It has been about a month since President Ma Ying-jeou (馬英九) was inaugurated for his second term. This is a good opportunity to look back at his inauguration speech and discuss its significance. From an international perspective, his reference to “one country, two areas” (一國兩區) is most intriguing.
In his speech, Ma claimed that “one China” referred to, “naturally, the Republic of China [ROC].” This has raised some eyebrows around the world — ever since 1971, the international community has considered the People’s Republic of China (PRC) to be the “one China.” What is happening here?
According to Ma’s concept, Taiwan, its outlying islands and the “mainland” are all part of the territory of China under the ROC Constitution. Is this a realistic proposition? Clearly, it is not. Ma, with his notion of “one ROC, two areas” (一個中華民國，兩個地區), is digging himself a hole from which it will be difficult to extract himself, both domestically and internationally, in the nation’s relationships with the US and the PRC.
The “one ROC, two areas” framework threatens the unity and integrity of the political system in Taiwan because such a policy runs counter to public opinion. Already, the Taiwan Mood Barometer Survey on May 23 showed that 67.1 percent of respondents disapproved of Ma’s performance. Vice President Wu Den-yih (吳敦義) said that the concept “should be geographical rather than political,” which may indicate dissent within the Chinese Nationalist Party (KMT).
There have also been polls showing that the majority of people perceive themselves exclusively as Taiwanese, not Chinese. This policy line is therefore not in the direction that Taiwanese support. Adopting such a policy would be a widely unpopular move that would hurt Ma’s already weak standing.
Ma also said that the concept was based on the 1972 agreement between East and West Germany. The problem, other than China obviously maintaining its advantage over Taiwan, is that the agreement between the two Germanies was made with the assumption of unification in the near future. This occurred in 1989. If Ma says that his concept was based on this agreement and that assumption of unification also holds true, then Taiwanese will not have the choice to remain a free and democratic country. Taiwan would have to unify with an obviously authoritarian China in the future. This is not what Taiwanese want. They want to remain in control of their destiny.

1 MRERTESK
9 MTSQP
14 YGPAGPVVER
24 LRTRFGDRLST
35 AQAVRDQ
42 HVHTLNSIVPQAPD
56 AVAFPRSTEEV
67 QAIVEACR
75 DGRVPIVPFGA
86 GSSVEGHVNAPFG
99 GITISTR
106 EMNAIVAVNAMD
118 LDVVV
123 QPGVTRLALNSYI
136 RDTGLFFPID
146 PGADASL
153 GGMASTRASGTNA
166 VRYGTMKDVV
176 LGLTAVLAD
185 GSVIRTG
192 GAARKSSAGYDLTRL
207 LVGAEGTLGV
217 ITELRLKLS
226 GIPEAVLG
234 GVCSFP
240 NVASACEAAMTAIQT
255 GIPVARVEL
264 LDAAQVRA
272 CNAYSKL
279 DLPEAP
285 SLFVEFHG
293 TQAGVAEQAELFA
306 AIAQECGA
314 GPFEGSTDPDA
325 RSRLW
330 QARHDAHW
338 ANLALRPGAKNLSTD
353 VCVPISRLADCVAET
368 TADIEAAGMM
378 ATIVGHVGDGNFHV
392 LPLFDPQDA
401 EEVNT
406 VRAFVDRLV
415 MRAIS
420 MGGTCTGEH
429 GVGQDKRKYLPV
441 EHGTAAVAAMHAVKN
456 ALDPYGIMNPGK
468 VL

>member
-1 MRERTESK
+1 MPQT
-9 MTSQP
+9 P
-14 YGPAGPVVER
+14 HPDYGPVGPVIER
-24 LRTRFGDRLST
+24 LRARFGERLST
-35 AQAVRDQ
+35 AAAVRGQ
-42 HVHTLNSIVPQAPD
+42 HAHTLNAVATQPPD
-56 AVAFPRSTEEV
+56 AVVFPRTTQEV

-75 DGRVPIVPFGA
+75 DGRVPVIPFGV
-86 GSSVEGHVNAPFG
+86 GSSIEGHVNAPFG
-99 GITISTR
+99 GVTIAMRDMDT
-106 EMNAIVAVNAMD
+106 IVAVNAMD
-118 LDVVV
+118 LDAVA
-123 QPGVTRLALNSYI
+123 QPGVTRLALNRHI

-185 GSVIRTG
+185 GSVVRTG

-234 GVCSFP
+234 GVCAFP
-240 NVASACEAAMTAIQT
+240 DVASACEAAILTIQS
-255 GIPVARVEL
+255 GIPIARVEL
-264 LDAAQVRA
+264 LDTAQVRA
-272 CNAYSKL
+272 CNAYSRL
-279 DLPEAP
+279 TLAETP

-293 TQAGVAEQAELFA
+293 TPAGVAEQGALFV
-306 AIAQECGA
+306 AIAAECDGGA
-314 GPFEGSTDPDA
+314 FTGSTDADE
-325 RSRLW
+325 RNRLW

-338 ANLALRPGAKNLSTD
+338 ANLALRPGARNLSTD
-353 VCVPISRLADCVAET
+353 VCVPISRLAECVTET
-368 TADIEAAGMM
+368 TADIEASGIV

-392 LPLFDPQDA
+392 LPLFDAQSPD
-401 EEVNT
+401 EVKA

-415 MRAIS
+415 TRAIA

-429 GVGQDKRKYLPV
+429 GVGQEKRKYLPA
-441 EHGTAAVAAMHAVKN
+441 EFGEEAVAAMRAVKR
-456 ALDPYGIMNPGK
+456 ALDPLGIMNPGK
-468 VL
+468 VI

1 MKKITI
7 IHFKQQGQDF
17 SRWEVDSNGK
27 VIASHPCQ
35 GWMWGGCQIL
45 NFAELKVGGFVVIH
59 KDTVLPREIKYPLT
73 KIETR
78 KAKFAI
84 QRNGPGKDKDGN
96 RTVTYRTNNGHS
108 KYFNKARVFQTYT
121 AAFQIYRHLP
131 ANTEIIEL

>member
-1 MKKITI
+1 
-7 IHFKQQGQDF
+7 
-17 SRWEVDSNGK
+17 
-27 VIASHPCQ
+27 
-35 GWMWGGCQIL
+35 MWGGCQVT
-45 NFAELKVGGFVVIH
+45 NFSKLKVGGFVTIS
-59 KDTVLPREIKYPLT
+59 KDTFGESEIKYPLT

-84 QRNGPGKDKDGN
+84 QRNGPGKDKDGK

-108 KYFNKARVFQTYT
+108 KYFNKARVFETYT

In the international sphere, Ma’s “one ROC, two areas” is destabilizing, because it makes a complex situation even fuzzier and more difficult to understand. To China, he seems to reject the existence of the PRC, itself a step backward from the so-called “1992 consensus.” To the international community, it projects the image that Taiwan is part of China, which undermines progress toward identifying Taiwan as a sovereign country. It provides more ammunition to China in its quest to isolate Taiwan, and push it onto a trajectory toward incorporation into the PRC.
In the US, it undermines the strong support for a free and democratic Taiwan in the US Congress. This support is built on Taiwan’s democracy and the desire of Taiwanese for their country to be a full and equal member of the international community, instead of a tributary of China. Especially as the US shifts its focus to Asia, Taiwan should maintain its distance from China to show that Taiwanese also oppose such authoritarian governments.
Ma would do well to distance himself from the “one ROC, two areas” concept and come up with a policy that is supported by Taiwanese. Taiwan is a proud nation that has achieved democracy, and it needs to present itself as such to the international community.
Jeffrey Tsai is a senior college student.
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